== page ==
Dublin City Council (DCC) wants to introduce 30km/h speed zones on the Long Mile Road, Sliabh Bloom Park and Chapelizod Road when children are entering and leaving schools. At all other times the limit will remain at 50km/h. Members of the public are being asked for their say and all of the proposals will be put before the councils transport committee according to Shane Hickey of Independent.ie.
According to Aoife Anderson of the Independent.ie , City Councillor Andrew Montague (Lab) was the architect of the 30km/h zones. The current limit applies to all roads within the area extending from Bolton Street on the north side to Kevin Street on the south side, and from Church Street and Bridge Street on the west of the city centre to Gardiner Street and Dawson Street in the east. Aoife drove the route after there was mixed views as to whether a “green wave” was created allowing those travelling at 30km/h to be given green light priority. It didn’t work for her. Is it working for you?
DCC claims 45% of pedestrians are killed when hit by a vehicle travelling at 50km/h, but this reduces to 5% when the vehicle is moving at 30km/h. The RSA claim that at 30km/h one in ten pedestrians will die and at 50km/h one five will die. Therefore the motive to change the limit seems valid.
However, I do have concerns. In the UK the British Medical Journal published a paper about the effectiveness of 20 mph traffic zones in London.
Results: The introduction of 20 mph zones was associated with a 41.9% (95% confidence interval 36.0% to 47.8%) reduction in road casualties, after adjustment for underlying time trends. The percentage reduction was greatest in younger children and greater for the category of killed or seriously injured casualties than for minor injuries. There was no evidence of casualty migration to areas adjacent to 20 mph zones, where casualties also fell slightly by an average of 8.0% (4.4% to 11.5%).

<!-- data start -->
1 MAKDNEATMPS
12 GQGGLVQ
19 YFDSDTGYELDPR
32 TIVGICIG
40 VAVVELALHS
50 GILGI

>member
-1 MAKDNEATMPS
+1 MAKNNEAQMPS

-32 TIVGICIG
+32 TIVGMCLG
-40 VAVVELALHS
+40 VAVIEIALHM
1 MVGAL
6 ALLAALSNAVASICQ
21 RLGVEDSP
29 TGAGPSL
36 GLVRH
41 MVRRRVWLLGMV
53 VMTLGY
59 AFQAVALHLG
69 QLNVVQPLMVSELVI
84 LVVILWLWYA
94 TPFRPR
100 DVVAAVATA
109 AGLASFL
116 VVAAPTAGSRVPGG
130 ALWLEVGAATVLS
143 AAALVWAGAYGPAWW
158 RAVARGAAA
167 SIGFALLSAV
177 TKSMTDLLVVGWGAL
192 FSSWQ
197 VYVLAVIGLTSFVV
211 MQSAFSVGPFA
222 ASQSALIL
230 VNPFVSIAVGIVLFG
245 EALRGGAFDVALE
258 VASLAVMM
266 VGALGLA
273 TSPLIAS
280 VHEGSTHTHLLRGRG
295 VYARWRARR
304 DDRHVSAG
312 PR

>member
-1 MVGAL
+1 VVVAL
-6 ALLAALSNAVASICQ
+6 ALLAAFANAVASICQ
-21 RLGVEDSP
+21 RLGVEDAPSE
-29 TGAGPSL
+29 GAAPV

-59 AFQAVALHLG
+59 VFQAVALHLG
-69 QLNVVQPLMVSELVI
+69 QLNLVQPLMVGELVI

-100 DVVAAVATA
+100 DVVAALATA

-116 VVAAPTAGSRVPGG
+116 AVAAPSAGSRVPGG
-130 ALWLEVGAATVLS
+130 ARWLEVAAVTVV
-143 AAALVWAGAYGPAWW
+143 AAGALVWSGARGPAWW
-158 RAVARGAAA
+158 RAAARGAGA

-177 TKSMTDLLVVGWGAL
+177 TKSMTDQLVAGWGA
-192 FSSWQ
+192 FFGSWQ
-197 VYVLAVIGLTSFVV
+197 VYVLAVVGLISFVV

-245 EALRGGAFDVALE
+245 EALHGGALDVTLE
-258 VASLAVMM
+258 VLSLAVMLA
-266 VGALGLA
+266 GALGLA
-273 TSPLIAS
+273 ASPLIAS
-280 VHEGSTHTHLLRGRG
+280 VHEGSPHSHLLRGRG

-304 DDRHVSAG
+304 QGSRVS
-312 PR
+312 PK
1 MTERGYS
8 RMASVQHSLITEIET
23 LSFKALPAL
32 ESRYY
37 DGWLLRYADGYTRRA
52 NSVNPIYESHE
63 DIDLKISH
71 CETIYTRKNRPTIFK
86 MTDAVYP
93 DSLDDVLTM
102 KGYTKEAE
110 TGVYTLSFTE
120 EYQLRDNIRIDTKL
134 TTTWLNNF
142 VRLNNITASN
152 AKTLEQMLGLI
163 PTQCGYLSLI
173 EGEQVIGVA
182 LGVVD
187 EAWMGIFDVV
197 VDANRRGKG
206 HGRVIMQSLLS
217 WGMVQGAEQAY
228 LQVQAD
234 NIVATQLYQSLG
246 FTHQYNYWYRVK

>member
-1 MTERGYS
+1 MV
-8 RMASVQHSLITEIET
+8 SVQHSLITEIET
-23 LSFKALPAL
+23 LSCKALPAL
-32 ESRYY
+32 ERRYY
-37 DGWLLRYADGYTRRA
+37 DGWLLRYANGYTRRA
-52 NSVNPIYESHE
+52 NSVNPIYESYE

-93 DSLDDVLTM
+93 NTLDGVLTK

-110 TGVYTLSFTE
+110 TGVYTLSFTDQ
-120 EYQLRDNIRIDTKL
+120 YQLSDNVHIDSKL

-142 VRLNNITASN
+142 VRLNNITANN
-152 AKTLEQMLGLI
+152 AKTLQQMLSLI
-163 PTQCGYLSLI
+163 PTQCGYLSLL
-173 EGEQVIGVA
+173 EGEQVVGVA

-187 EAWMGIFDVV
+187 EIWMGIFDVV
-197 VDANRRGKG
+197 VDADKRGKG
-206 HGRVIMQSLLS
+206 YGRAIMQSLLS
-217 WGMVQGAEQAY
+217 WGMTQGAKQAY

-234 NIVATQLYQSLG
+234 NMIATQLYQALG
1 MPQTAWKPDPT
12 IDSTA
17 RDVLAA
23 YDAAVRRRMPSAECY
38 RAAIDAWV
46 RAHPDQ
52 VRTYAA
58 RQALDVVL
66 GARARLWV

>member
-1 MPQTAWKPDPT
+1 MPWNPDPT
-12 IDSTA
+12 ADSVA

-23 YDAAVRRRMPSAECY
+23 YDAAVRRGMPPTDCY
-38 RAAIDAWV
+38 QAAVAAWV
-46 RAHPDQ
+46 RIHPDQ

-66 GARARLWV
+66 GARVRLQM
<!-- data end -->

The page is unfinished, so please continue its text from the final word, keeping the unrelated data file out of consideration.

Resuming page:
Conclusions: 20 mph zones are effective measures for reducing road injuries and deaths.
Where is our study for Dublin? Surely we should measure the effectiveness of the 30 km/h from its implementation to date before extending it to more areas. Can we see any changes? Were the locations chosen correct? Why introduce the new limit for just the Longmile Road, Sliabh Bloom Park and Chapelozid? There are more schools in other areas.
I have a three year old daughter and they do run out in front of cars (stupidly). We certainly have a need to protect them. I have a real concern over variable speed limits though. Legally can they be enforced?
Dublin City Council is revising the Dublin City Council Special Speed Limit Bye-Laws 2009 which were made pursuant to the provisions of Section 9 of the Road Traffic Act 2004. It is proposed to make new Bye-Laws to provide for variable speed limits at Long Mile Road, Slievebloom Park and Chapelizod Road at selected restricted times.
Dynamic speed limits might be something we need to look at into the future. Perhaps they could change with weather conditions? It opens up a new can of worms.
Copies of the proposed Bye-Laws are available free of charge at the above office, tel: 01 222 2251, and may also be viewed below
Dublin City Council will consider submissions made in relation to the proposed Bye-Laws. Such submissions must be made in writing to the Executive Manager, Roads and Traffic Department, at the above address and received before 4.30 p.m. on 5th July, 2010